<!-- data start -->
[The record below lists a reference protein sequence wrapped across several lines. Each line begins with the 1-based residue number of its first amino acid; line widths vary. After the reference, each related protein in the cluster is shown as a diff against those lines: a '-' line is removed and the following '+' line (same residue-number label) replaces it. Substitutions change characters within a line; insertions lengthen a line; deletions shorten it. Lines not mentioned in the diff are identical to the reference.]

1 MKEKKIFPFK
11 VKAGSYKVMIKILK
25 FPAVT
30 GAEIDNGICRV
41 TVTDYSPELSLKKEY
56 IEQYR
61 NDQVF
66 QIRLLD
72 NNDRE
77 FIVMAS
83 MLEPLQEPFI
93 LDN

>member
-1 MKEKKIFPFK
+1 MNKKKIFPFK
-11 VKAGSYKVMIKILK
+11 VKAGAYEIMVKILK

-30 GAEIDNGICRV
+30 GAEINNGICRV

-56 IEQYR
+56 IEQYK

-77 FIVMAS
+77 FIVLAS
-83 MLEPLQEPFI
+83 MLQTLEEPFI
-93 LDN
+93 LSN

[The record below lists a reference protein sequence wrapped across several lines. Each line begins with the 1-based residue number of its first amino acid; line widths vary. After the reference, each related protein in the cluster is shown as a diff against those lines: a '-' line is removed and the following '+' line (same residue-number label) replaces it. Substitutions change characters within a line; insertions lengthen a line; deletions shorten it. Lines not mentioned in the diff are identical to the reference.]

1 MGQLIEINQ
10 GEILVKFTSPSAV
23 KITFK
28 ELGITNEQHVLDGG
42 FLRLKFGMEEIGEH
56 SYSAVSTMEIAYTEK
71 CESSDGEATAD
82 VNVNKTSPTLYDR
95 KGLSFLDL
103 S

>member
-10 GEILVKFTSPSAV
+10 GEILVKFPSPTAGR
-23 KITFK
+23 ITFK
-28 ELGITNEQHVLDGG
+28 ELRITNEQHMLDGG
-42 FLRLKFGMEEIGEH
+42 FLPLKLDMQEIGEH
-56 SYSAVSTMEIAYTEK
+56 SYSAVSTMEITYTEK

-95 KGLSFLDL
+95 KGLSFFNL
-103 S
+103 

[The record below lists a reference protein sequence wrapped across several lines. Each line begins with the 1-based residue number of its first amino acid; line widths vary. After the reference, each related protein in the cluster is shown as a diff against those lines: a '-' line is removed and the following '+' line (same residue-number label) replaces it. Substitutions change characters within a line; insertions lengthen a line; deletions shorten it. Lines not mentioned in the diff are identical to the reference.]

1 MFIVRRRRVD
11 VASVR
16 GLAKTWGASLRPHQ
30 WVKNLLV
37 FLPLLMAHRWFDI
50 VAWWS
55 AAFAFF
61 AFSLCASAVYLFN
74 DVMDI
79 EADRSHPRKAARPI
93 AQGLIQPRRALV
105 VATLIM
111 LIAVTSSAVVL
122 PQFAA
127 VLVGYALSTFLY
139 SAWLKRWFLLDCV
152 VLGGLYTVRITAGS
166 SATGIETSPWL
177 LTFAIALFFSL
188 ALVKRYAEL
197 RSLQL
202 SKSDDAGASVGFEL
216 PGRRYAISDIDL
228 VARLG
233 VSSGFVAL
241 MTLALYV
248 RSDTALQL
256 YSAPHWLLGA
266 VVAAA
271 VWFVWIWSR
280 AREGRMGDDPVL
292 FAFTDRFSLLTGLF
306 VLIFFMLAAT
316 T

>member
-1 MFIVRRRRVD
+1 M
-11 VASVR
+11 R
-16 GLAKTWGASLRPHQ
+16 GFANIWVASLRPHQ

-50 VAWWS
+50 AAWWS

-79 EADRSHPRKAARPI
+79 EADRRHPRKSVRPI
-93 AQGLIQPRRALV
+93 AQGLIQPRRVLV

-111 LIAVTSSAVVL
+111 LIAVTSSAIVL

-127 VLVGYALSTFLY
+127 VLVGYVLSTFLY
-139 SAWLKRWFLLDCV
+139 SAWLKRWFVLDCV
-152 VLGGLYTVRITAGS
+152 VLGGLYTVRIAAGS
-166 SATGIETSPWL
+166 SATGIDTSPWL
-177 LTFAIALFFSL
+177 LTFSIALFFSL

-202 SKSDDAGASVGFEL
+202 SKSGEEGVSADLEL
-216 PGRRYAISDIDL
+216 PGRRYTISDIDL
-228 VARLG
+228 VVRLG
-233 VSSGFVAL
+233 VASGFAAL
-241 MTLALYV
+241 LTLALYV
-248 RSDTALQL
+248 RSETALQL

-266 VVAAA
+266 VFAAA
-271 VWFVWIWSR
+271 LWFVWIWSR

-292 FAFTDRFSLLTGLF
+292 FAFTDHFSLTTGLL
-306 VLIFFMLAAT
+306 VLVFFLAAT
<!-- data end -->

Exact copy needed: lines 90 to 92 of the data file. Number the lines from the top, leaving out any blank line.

>member
-1 MFIVRRRRVD
+1 M